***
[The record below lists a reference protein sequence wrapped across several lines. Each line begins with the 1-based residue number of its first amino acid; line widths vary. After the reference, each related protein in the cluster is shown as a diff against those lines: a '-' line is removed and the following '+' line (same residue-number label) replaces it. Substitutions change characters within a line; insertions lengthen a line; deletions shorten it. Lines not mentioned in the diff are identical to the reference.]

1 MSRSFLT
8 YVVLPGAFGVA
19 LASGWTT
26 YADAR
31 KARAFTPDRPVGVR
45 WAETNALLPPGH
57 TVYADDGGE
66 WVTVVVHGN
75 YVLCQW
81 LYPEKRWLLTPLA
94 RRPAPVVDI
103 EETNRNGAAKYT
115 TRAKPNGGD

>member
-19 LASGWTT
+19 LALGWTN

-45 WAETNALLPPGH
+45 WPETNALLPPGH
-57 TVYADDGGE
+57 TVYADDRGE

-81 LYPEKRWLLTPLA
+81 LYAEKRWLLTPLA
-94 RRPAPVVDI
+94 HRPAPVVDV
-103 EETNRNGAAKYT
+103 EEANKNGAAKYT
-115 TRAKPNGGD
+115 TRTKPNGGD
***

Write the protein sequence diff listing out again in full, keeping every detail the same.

[The record below lists a reference protein sequence wrapped across several lines. Each line begins with the 1-based residue number of its first amino acid; line widths vary. After the reference, each related protein in the cluster is shown as a diff against those lines: a '-' line is removed and the following '+' line (same residue-number label) replaces it. Substitutions change characters within a line; insertions lengthen a line; deletions shorten it. Lines not mentioned in the diff are identical to the reference.]

1 MSRSFLT
8 YVVLPGAFGVA
19 LASGWTT
26 YADAR
31 KARAFTPDRPVGVR
45 WAETNALLPPGH
57 TVYADDGGE
66 WVTVVVHGN
75 YVLCQW
81 LYPEKRWLLTPLA
94 RRPAPVVDI
103 EETNRNGAAKYT
115 TRAKPNGGD

>member
-19 LASGWTT
+19 LALGWTN

-45 WAETNALLPPGH
+45 WPETNALLPPGH
-57 TVYADDGGE
+57 TVYADDRGE

-81 LYPEKRWLLTPLA
+81 LYAEKRWLLTPLA
-94 RRPAPVVDI
+94 HRPAPVVDV
-103 EETNRNGAAKYT
+103 EEANKNGAAKYT
-115 TRAKPNGGD
+115 TRTKPNGGD